Unfortunately, the paradox of policing in Nigeria is that the police’s successes continuously fail to attract higher public trust levels. Even powerful performances by the police receive commendations, albeit with suspicion. The natural legitimacy of acceptance appropriate for an above-average performance by the police in protecting the citizens, maintaining the law, and the peace is glaringly missing even in places where these are obvious. A significant reason for this is that the public expects the police to be a proper judge who conducts his activities with high equity and fairness levels. The police are unarguably the face of civil government, reminding citizens of their duty to subject themselves to the law’s supremacy. It is the symbol of the rule of law, a sign of fairness. Most of the Nigerian police officers appear not only to have consistently failed in this respect but have attracted for that institution the semblance of insensitivity to this all-important public concern. That insensitivity to the public’s concerns has continuously turned many of the police’s laudable accomplishments into questionable and suspicious triumphs.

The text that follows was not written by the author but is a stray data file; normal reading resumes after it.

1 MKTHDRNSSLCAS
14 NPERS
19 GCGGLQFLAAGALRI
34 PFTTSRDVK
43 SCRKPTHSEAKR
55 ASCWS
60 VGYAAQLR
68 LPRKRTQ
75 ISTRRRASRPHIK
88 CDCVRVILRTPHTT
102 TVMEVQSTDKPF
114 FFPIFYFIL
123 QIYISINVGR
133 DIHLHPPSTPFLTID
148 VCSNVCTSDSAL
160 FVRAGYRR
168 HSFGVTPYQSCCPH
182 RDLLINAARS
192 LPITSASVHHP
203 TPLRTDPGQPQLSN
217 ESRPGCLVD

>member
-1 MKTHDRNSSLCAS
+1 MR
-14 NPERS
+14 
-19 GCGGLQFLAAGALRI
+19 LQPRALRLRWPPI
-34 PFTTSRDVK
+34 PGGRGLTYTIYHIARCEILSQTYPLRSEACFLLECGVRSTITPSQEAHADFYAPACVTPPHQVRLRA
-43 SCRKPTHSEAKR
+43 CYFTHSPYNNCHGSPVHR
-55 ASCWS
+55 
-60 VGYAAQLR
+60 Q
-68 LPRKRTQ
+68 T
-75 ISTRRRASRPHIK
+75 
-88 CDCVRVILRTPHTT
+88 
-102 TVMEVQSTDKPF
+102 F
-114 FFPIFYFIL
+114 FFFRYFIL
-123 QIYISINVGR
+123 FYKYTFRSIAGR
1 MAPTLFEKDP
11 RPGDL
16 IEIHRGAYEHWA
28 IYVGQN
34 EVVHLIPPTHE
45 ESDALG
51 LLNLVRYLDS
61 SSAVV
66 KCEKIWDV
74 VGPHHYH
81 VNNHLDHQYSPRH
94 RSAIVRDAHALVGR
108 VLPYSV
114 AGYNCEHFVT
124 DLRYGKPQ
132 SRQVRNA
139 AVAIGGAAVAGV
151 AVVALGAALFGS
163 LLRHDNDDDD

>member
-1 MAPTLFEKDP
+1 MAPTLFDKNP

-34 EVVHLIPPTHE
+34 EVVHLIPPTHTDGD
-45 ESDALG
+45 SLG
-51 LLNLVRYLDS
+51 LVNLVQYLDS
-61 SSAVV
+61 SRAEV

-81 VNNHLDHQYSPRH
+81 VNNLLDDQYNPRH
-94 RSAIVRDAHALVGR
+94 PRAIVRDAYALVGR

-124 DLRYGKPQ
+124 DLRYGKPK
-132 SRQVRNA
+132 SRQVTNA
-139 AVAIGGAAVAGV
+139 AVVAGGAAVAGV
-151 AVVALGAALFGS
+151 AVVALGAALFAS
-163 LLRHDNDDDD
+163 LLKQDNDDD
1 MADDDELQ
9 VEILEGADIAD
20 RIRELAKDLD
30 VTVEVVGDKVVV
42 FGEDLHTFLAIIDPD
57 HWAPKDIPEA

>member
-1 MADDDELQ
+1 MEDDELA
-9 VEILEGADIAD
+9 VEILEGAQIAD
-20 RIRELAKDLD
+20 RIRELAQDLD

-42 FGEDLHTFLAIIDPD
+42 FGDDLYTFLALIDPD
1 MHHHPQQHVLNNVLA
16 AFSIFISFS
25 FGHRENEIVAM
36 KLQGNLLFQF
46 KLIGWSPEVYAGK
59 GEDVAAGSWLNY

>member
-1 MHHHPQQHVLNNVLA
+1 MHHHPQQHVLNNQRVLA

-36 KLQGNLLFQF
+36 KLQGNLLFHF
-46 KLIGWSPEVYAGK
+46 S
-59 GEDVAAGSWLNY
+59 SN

The public expects the police to prevent and minimize the occurrence of crime. Traditionally police performance appears to be heavily skewed in favour of this factor. More recently, public satisfaction with its other activities is increasingly receiving attention. Some of these other activities include the quality of mediation in disputes, traffic control, intelligence gathering, the efficient and fair use of force and authority, calling offenders to account, enhancing civility in public spaces, and reducing fear and anxiety among the citizens. Admitted that the Nigerian police face numerous challenges just like every other government agency, it is evident that it has consistently underperformed in crime control and management. It is also widely alleged that its undoing is its internal fiscal management, which mostly dishonestly favours its top hierarchy. How can the Nigerian police effectively contain crime when police vehicles’ fuelling is only possible with monies collected from the commercial bus and taxi drivers at checkpoints? Worse still, even such work tools as patrol vans must be provided by the state governments. While there is nothing wrong with state governments contributing to efficient policing in their domains, the proportion of work tools [patrol vans in particular] provided by state governments in most states exceed 90% of the entire crime management infrastructure. Budgeted federal government’s contributions allegedly liquefy into private pockets of the top hierarchy. The resulting inefficiencies manifest in a series of shoddy intelligence gathering that facilitates the miscarriage of justice, thus making many innocent people pay for what they have not done.